But there is another catch, and I confess to being confused as to exactly what Bush envisions here: That is the issue of what to do with Gaza, which Abbas does not remotely control.
Says Bush: "…Gaza is a tough situation. I don’t know whether you can solve it in a year, or not. But I know this: It can’t be solved unless the Prime Minister — the President has a vision that he can lay out to the people of Gaza that says, here’s your choice: Do you want those who have created chaos to run your country, or do you want those of us who negotiated a settlement with the Israelis that will lead to lasting peace?"
Heaven save us from such simplistic thinking! I return to all that I said above. The population of Gaza is radicalized. Bush is dreaming if he thinks offering them a "vision" of a peace treaty (which Hamas maintains is a sell-out that deprives the people of their rights to all the land) will turn them around.
Then there’s another, cart-before-the-horse issue. I heard Olmert say yesterday that there would be no peace treaty unless terrorism in Gaza stopped and Gaza was part of the package. In other words, there can be no peace treaty to offer the people of Gaza UNTIL Gaza is already on board. Catch 22. What is the president thinking? He’d better go back to the drawing board on this one.
Bush in his press conference refers to the Palestinian need for contiguity, and how they cannot settle for a state that is "Swiss cheese." That means elimination of settlements. Elsewhere, I understand, he made a statement to the press today regarding the fact that Israel must return to pre-’67 lines.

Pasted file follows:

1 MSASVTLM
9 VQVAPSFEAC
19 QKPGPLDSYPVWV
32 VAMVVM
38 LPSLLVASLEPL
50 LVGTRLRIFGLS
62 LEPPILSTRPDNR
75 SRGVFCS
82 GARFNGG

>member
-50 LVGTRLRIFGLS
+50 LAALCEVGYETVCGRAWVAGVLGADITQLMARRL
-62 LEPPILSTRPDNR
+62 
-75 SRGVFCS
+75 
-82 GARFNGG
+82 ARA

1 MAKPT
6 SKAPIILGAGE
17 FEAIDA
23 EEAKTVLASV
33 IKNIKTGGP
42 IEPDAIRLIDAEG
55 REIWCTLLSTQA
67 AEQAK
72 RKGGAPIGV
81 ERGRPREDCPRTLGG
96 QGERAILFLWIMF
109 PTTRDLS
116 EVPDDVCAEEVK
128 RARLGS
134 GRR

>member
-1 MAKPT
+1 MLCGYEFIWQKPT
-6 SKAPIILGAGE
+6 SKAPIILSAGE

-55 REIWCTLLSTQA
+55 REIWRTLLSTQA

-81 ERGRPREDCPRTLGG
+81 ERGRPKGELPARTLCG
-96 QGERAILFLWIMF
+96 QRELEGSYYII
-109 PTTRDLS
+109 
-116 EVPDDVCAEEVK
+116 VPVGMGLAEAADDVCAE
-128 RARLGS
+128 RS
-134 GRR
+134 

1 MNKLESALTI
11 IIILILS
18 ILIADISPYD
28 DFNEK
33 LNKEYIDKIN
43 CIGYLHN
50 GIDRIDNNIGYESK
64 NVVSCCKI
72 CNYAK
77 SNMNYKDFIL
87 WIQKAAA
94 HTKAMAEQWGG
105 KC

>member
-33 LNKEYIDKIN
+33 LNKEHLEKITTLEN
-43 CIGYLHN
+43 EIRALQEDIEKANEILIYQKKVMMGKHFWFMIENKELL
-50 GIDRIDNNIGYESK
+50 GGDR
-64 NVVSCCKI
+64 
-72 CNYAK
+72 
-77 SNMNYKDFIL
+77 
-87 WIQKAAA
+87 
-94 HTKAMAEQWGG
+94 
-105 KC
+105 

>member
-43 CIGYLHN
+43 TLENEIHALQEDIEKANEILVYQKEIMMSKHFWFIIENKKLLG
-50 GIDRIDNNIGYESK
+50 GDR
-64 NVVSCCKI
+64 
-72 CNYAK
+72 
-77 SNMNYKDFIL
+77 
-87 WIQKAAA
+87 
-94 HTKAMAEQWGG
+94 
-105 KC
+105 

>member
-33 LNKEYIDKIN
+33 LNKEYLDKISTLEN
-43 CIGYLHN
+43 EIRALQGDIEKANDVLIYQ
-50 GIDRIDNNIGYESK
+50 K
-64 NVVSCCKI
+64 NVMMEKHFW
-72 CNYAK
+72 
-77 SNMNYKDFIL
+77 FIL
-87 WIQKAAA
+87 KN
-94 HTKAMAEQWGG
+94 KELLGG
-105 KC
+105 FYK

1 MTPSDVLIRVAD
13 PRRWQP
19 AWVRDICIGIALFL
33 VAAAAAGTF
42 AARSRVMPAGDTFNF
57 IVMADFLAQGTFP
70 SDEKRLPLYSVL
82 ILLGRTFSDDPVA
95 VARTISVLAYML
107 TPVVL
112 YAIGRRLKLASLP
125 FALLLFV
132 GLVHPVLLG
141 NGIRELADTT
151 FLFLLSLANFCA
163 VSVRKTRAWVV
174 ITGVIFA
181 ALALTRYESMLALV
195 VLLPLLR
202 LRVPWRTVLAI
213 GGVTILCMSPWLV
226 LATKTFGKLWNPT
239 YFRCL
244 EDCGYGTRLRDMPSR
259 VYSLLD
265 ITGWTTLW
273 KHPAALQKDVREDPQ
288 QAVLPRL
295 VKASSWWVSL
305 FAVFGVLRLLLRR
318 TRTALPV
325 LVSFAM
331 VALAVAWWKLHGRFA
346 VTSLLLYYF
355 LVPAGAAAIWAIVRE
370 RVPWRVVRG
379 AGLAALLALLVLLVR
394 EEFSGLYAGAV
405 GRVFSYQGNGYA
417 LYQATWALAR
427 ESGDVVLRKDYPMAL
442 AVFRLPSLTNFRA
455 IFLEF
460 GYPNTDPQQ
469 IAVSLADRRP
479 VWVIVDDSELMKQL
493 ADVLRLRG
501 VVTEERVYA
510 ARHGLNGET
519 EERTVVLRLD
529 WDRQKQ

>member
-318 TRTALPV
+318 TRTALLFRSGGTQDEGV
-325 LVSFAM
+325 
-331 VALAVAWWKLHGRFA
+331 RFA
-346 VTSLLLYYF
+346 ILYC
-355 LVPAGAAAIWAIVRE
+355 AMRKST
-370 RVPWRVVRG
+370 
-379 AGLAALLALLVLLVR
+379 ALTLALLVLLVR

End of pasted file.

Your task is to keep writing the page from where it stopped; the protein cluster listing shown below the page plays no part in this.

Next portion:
Not acceptable, and he will have a huge fight on his hands with regard to this. All the talk two years ago about how he was on our side, with the letter he wrote to Sharon that said demographic realities on the ground would have to be considered. Worth less than nothing. Our friend, indeed.
He refers to defeating terrorism via offering a better vision. He refers to providing help in developing effective security forces (which implies action against terrorism). But no where do I see in the text of his press conference an unequivocal statement that until Abbas cleans up his security forces (which now incorporate terrorists), and takes out the terrorist infrastructure in Judea and Samaria, nothing will be possible in the way of treaties. And I’d like to know why not.
Similarly, while he is quick to demand that Israel pull out of settlements so that the PA can have "contiguity," he makes no public demand of Abbas that the PA halt all official incitement. That incitement is rife — in textbooks that are teaching a generation to see Israel as not legitimate, in sermons broadcast on PA radio, in a host of other materials put out that suggest the Palestinians wil
l take all of the land and that "armed resistance" is desirable. I want to know how Mr. Bush justifies ignoring this.
An examination of politics, in many of its ramifications in Israel, which I had hoped to address today, will have to wait for another day.
There is one issue further I want to call to your attention here:
I have, as many of you are aware , written a new report, Fatah as "Moderate" — A Hard Look Post-Annapolis, that documents clearly the fact that Fatah is not moderate.
Last night, three upright Israeli citizens , participating in a project in which Council of Young Israel was involved, went to distribute copies of my report to the press so that they might be informed of facts not broadly disseminated by those promoting the "peace process."
They were outside the hotel where many of the foreign press were staying, when my material was examined by a police officer and they were arrested because my material was deemed to be "seditious." After intervention by a higher level officer, they were released. My material was retained. A civil rights lawyer — the son of one of those taken into custody — is supposed to be working on demanding that the material be returned and that an apology be issued.
I do not know if this was the result of hysteria because of Bush’s presence, or of a broader attempt to stifle information because the Olmert government would find it more difficult to push through its agenda if the facts were broadly exposed. That the material was confiscated tends to suggest the latter, but I cannot be certain.
Below is the link to that material. Please, now, read it, share it, and use the information it provides in helping to fight the good fight for Israel’s survival.